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Old 07-19-2015, 11:48 AM   #1
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RV Fires While Towing - Propane Risks?

I was headed home yesterday when traffic was delayed by an RV fire on WA State Highway 16 east of the Narrows bridge. The fire was out by the time we passed the unit. The origin of the fire appeared to be near the middle of the street side. The fire had charred a fairly narrow swath (about 6 feet wide?) up to the top of the unit, so must have been put out pretty quickly. I guessed at the time that the location might have been an appliance as the origin was low on the side.

So today I Googled "rv fire highway 16" and was surprised to see a YouTube video of the very same fire! No, wait, it wasn't the same fire. It turned out that this was another RV fire on the same highway back in July of 2012. Glancing at the number of hits on Google was pretty intimidating.

The Mrs. and I are considering purchasing a Lil Snoozy. It's "normally" sold as an all-electric trailer. It appears from what I have read that a primary motivator for Alan Smoak's decision to offer an all-electric trailer had more to do with the additional costs of the LS factory being certified and/or insured to install propane than any objection to propane per se.

I have also seen where folks have added propane heaters to their Lil Snoozy following their purchase. And, at least one owner had the trailer "prepared" for propane at the factory, following which it was apparently certified at another local shop.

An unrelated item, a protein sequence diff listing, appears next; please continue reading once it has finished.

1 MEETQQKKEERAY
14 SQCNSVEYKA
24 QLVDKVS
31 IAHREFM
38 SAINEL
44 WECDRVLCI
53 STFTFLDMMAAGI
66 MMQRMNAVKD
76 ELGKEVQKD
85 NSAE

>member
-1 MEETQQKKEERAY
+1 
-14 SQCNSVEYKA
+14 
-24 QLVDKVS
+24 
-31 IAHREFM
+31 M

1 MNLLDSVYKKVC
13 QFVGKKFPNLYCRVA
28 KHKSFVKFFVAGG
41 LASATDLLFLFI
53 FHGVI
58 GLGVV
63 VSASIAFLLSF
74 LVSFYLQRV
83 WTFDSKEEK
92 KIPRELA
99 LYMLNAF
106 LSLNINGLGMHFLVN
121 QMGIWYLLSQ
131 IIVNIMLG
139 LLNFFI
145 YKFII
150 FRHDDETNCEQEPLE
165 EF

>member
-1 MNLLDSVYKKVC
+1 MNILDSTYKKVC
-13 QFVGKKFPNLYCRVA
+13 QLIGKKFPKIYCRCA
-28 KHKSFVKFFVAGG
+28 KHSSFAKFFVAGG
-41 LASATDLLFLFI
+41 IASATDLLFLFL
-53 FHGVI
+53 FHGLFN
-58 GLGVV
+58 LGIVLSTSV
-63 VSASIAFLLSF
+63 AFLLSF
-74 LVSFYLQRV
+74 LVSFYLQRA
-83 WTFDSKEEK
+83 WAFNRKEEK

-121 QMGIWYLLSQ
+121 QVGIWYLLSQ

We have considered that we might want to add propane to a Lil Snoozy.

My question is this: is there a significant risk of fires while towing that is associated with using propane, perhaps such as running a 3-way refrigerator? I realize that this might be really a tough question to answer as a fire could start from any of a great number of causes. However, if I recall correctly, running a 3-way refrigerator on propane while towing is a fairly common practice. And in fairness, I suspect that would not be a common practice if fires were rampant.

We are personally considering using a 12 volt DC refrigerator.

Still, I'd be interested in learning more about potential risks and best practices associated with trailering with propane.
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Old 07-19-2015, 12:02 PM   #2
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I was headed home yesterday when traffic was delayed by an RV fire on WA State Highway 16 west of the Narrows bridge. The fire was out by the time we passed the unit. The origin of the fire appeared to be near the middle of the street side. The fire had charred a fairly narrow swath (about 6 feet wide?) up to the top of the unit, so must have been put out pretty quickly. I guessed at the time that the location might have been an appliance as the origin was low on the side.